Thursday, September 26, 2013

Canon to the right of them, canon to the left of them

I picked the wrong time to complain, as I did not too long ago, that things had gotten dull at Crooked Timber.

All hell has broken loose there over questions of literature. Well, sort of. Actually relatively few people want to have the discussion about what makes a great novel great that George Scialabba (geo) wants to have. The majority prefer, well, I'm not sure what to call it. But mcmanus is quoting Hardt & Negri (their bearing on the questions at hand being less than blindingly and immediately obvious) and Hector St Clare is trumpeting on about "the basic and eternal truths of human nature," one of which is (supposedly) that women are Meek Souls in search of the Strong Manly etc Because Evolution etc, so some things in the threads are par for the course.

This might be a good time (actually probably not, but who cares) to let Jean-Jacques have another guest appearance:
Let us begin by distinguishing the moral from the physical in the sentiment of love. The physical is that general desire which leads one sex to unite with the other; the moral is what gives rise to this desire and fixes it exclusively upon a single object, or at least gives it a greater degree of energy for this preferred object. Now, it is easy to see that the moral aspect of love is an artificial sentiment, born of social custom and celebrated by women with much care and cleverness to establish their ascendancy and to make dominant the sex that should obey [sic]. This sentiment, being founded on certain notions of merit or beauty that a savage is not in a position to have, and upon comparisons that he is not in a position to make, must mean almost nothing to him, for, just as his mind cannot form abstract ideas of regularity and proportion, so his heart is not susceptible to the sentiments of admiration and love, which, even without being perceived, arise from the application of these ideas; he listens solely to the temperament he has received from nature and not to the taste he has not been able to acquire, and any woman is good for him.
(Rousseau, Discourse on Inequality, Norton ed., p. 30)

The point being, as he goes on to say, that because sex is purely physical in the state of nature it is not accompanied by those "ardors" that muck everything up once they appear.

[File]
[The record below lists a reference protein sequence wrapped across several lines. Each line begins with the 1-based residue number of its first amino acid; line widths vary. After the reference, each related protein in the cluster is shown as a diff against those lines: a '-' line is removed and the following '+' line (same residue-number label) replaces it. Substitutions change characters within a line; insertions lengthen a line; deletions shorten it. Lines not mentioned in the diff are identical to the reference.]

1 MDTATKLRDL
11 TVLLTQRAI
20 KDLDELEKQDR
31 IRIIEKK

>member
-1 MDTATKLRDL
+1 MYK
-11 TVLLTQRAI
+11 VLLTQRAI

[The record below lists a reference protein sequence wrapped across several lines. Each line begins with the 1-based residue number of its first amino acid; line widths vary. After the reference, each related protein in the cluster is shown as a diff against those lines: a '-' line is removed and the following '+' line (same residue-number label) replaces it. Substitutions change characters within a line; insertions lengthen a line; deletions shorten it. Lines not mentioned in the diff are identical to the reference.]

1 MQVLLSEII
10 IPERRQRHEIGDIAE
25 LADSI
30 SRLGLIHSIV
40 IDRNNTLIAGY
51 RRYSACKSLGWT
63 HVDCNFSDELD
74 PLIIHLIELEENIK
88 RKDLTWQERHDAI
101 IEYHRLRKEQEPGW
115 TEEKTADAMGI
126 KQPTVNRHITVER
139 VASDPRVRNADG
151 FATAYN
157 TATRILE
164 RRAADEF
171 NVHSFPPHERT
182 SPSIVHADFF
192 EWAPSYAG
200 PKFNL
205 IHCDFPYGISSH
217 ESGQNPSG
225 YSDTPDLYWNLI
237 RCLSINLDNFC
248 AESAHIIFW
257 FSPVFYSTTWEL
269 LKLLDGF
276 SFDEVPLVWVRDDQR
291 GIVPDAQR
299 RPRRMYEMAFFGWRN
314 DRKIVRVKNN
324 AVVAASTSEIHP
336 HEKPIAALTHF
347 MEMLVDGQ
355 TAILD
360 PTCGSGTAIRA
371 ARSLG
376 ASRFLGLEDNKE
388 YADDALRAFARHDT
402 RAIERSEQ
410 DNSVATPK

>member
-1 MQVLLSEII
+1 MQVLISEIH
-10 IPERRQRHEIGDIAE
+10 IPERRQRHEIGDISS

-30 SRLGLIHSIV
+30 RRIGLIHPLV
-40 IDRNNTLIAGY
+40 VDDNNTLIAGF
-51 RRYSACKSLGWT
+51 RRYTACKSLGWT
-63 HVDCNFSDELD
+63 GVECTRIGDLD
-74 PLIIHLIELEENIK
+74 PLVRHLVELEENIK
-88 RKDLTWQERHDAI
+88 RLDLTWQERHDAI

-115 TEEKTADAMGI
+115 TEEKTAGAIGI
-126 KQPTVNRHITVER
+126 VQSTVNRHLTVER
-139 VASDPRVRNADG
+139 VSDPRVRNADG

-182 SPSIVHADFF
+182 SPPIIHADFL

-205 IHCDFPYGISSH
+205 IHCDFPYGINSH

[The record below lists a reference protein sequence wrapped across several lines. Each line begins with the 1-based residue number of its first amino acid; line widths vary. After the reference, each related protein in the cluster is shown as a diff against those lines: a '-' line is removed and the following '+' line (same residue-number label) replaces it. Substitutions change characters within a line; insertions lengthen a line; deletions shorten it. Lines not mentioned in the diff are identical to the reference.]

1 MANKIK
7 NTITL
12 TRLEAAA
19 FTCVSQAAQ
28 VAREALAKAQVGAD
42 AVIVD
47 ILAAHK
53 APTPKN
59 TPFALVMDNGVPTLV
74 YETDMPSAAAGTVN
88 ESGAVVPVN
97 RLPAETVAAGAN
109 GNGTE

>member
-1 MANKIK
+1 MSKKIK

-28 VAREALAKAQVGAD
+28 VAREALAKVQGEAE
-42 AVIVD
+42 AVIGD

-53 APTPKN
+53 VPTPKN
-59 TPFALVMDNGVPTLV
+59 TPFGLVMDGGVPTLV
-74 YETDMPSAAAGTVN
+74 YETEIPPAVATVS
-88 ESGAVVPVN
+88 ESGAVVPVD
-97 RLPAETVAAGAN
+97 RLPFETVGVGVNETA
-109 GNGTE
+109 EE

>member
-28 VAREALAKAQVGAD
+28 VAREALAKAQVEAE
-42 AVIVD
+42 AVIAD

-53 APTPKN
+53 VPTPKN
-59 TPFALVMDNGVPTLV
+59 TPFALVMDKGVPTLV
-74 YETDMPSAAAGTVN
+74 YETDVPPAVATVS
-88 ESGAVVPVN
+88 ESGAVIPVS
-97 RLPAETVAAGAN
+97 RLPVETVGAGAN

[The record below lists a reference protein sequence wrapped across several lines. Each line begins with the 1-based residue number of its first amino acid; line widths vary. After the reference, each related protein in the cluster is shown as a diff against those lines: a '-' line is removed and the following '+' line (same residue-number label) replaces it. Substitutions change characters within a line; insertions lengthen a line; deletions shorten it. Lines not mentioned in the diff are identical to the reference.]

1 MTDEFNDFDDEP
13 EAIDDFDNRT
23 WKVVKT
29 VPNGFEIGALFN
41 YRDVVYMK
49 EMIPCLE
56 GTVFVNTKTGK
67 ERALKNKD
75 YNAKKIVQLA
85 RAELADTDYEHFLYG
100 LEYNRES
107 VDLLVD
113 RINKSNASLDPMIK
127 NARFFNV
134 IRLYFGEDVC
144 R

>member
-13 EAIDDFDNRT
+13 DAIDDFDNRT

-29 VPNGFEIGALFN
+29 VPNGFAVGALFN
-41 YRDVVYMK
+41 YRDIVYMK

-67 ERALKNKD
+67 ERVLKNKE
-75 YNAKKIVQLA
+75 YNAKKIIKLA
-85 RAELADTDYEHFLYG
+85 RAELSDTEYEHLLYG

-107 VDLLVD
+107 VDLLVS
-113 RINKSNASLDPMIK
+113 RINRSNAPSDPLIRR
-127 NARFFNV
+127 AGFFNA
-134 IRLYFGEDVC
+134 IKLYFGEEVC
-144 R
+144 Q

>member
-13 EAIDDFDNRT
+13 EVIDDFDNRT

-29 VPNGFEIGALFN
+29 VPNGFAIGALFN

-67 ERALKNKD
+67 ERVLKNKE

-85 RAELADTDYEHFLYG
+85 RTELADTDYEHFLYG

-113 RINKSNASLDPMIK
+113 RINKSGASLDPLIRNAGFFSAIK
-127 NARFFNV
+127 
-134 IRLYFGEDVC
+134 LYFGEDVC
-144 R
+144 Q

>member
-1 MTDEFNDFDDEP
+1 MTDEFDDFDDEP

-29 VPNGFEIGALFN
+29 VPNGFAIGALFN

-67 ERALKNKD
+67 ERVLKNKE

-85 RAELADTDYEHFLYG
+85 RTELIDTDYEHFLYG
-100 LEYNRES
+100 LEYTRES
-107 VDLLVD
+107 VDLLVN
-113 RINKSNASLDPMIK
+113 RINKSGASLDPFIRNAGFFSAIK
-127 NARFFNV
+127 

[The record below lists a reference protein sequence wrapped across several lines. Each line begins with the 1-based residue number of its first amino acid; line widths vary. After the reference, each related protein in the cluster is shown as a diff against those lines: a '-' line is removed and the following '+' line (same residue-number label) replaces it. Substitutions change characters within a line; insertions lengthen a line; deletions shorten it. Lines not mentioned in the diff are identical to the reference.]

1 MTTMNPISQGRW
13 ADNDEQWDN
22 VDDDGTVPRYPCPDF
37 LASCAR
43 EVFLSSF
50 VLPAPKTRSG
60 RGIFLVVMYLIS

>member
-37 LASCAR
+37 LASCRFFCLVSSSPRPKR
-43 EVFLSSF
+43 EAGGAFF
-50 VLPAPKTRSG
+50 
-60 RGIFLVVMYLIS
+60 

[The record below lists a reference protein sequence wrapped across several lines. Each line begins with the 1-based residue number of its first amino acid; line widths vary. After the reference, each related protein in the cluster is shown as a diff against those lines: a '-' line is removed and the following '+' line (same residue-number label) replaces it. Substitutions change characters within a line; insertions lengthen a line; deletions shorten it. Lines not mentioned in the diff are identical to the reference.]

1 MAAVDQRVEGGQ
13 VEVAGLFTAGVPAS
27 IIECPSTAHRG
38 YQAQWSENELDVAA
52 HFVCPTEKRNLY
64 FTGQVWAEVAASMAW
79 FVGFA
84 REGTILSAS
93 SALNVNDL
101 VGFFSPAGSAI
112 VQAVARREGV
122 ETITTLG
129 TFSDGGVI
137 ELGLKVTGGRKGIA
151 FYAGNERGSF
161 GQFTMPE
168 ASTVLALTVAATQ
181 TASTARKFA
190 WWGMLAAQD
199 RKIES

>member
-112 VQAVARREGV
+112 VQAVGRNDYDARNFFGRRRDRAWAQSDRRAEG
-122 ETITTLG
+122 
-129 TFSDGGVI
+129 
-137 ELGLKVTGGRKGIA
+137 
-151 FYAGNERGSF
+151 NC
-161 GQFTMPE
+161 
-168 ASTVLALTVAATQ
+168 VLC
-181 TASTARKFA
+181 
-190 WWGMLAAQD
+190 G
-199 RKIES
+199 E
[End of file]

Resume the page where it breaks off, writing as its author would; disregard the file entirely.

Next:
Note that R. says women "should obey" -- of course he's writing in the mid-18th century. People writing in the mid-20th century have less of an excuse. (But if you want that argument in full, see B. Waring's CT posts.)

3 comments:

thusbloggedanderson said...

I think Rousseau is posting on one of those threads under a pseudonym.

... Man, do I love watching Belle go to work. She is an internet treasure.

LFC said...

She has a nice 'bloggy' style, and I mean that as a compliment. (Occasionally a bit too sweeping, maybe, but that's like a feature more than a bug. Or something.)

LFC said...

Interesting what one can sometimes learn from a comment thread. Although I've dipped into it once or twice in more recent years, the only time I read Middlemarch in its entirety was as a college freshman some 37 years ago (actually a bit more than that -- the spring of '76 to be exact was when I read it). So offhand I can't say I remember the two murders, assuming that comment is correct and they are in there. At least 'Straightwood' had the grace to acknowledge that Middlemarch is greater than anything Hemingway wrote. (I think the last time I read Hemingway might be even longer ago than '76.)

p.s. there has been at least one TV adaptation of Middlemarch, but I didn't see it.

p.p.s. for anyone wondering "what the **** are you talking about" this comment refers to one of the CT threads. Decided to put it here b.c it's so self-referential.